For anyone out there who was thinking: ‘geez, this girl has had it easy’ or ‘I’ve had morning sickness for X months, when’s she going to get something?’ or any combination along that theme… fear not as I am in a world of misery as I appear to have broken my fanny.

I’d been suffering a wee bit of sciatic pain on Monday and Tuesday, so walking was a bit of chore but I thought I’d ‘walk it off’ at the gym last night. Walking didn’t work, in fact it was friggin’ painful so I got myself on the cross-trainer, which was 10 minutes of blissful, ignorant exercise. But I was bored. I went down stairs (to where the big boys hang out and push massive weights) to do some back strengthening work in the hope this would also ease the pain. Instead something serious happened in my ‘area’ and I ended up nearly crying over the dumbell tree. It wasn’t pretty.

Now, while I don’t really know what it is and since my midwife can’t offer any help for another 2 weeks, I know what I think it is: Symphysis Pubis Disfunction (SPD). Great, something that sounds like an STD. It’s not but I shall get to that one tomorrow. In the mean time, if you think you might have it, do NOT do the superman back strengthening exercise or any donkey kicks – both require you to balance on one leg – and certainly don’t assume that the pain in your groin area is just something to battle through. That, my friends, is what did me in, so stop what you’re doing if you feel any twinges in your special place.

I’ve spent all day in bed feeling very sorry for myself but since I haven’t blogged for almost a week, I’ve dragged Business Hannah out of hiding to talk about the real issue at stake here – fannies. Back in the days of having a business, there were times when Business Hannah was needed to give everyone a kick up the bum (I basically wore a pencil skirt to work, but it seemed to do the trick to get me in the right frame of mind). Now it’s just me that needs a kick up the bum, I’ve got myself washed and dressed (less pencil skirt, more Cat from Eastenders in a leopard print tube dress. Better than it sounds. I hope.) ready to bring you…THE PELVIC FLOOR BLOG.

The background to this blog is that a while a go I had a semi-feminist discussion with a pregnant friend of mine about Pelvic Floor exercises. Her argument was why bother, Mike wouldn’t do something like that for you. And, what she meant by this? That the only reason to do Pelvic Floor exercises is so that your fanny won’t be like a Wizard’s sleeve (to quote my sister-in-law’s eloquent work colleague) and sex will therefore be better for him.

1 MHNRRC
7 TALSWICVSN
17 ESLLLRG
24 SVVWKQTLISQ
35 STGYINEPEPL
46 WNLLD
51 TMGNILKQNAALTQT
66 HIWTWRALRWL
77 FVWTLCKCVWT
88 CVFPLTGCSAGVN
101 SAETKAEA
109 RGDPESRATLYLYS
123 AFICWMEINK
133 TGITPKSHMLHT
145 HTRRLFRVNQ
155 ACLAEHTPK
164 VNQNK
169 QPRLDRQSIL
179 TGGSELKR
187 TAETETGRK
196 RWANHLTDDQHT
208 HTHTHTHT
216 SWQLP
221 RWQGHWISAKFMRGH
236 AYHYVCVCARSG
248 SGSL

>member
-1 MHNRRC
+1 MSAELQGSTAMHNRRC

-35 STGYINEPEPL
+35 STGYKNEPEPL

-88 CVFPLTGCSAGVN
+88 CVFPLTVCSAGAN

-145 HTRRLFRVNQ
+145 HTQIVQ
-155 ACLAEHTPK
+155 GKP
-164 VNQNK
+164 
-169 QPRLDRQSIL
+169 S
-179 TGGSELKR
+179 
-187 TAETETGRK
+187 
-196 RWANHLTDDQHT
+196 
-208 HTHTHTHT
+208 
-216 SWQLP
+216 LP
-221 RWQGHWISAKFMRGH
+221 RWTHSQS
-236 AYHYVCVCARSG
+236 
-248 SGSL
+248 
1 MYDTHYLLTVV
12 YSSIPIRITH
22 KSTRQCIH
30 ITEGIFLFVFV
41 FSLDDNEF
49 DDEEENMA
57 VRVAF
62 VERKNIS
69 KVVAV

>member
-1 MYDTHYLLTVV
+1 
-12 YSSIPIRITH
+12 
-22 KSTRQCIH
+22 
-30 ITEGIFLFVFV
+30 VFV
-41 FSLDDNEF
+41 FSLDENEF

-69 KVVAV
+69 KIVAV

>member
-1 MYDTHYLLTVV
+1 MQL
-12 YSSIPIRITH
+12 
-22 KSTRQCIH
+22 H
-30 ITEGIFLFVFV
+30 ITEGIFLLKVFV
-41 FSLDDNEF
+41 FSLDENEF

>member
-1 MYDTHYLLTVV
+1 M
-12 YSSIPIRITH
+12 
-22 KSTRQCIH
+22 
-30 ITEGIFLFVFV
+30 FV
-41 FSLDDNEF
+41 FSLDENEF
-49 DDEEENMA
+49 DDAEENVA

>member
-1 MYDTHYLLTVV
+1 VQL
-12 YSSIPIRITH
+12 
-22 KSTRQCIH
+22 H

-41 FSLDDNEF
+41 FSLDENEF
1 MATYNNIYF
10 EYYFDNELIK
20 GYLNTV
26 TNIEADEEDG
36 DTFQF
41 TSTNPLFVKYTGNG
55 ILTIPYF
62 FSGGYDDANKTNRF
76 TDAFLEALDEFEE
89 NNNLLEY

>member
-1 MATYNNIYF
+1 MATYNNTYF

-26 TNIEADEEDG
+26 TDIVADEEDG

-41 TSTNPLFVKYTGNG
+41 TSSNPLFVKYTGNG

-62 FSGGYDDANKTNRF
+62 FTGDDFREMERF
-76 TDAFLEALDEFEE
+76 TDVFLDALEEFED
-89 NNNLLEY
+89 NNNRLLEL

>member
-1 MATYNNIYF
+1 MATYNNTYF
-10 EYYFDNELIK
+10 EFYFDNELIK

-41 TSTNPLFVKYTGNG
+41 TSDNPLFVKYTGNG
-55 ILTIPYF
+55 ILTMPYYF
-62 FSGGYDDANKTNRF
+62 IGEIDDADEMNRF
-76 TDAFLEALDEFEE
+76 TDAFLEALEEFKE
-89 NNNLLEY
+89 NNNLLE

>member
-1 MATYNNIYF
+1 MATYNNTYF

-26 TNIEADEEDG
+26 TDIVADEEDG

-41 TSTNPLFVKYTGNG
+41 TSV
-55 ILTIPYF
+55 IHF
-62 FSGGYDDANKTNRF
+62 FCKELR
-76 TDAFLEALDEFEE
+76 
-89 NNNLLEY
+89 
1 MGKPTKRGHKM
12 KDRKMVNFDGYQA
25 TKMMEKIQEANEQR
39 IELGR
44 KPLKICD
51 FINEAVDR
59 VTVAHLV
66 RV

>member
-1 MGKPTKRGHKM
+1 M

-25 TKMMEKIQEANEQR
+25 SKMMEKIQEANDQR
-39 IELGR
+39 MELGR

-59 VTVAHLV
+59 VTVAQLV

Having read up on this since, that reason for doing the exercise is probably at the bottom of the pile. It seems that in actual fact these exercises are close to preventing your whole body collapsing (as I’m finding out). Here’s some of the things you can prevent by doing these slightly uncomfortable and ever so boring exercises:

  • Incontinence – this can be anything from full blown issues to wetting yourself when laughing/sneezing/coughing/bouncing on a trampoline, in short anything that puts pressure on your lower abdomin. Nobody wants this. Nobody.
  • SPD – my new suspected pelvic issue, caused by a loosening of the ligaments that hold the pelvis together in preparation for child birth.
  • Prolapse – This is when the uterus pushes against the wall of your vagina. More of an issue later in life but it shows that you do need to keep up the exercise basically from here on in.

And, how can it help:

  • Supporting the extra baby weight on your pelvis
  • Easing back troubles (due to it’s vital role in supporting the spine)
  • Preventing constipation and piles
  • Rotating the baby’s head to the right position
  • Pushing the baby out
  • Healing that poor little area between your bum and vagina that gets a battering during child birth
  • And, yes, more satisfying sex and being more likely to reach orgasm (which in my book means it’s better for you, not just him)

So, what do you do and how often? In terms of what to do, NHS has the simplest explanation I’ve found (click here and scroll down to pelvic floor exercises ) but for something a bit more in depth for those of you who want to go beyond the basics (something I never thought I’d hear myself say about pelvic floor exercises ), this article from Baby Centre is an excellent resource.

How often is also a good question – I’ve seen also sorts from 3 times a day up to 1 set of fast and 1 set of slow contractions (which take forever!) SIX TIMES A DAY. I guess it’s up to you and your dedication to the cause/any issues you currently have. I’ve certainly increased from doing it when I remember (i.e. a couple of times a week) to doing it 3 times a day in the hope it will help my sore area.

If anyone else has advice, please do let me know what you think! Happy flexing xx

Resources:

Net Doctor – Pelvic Floor Exercises

NCT – Pelvic Floor Exercises During and After Pregnancy

NHS – Exercises for a Fitter Pregnancy

Baby Centre – Pelvic Floor in Pregnancy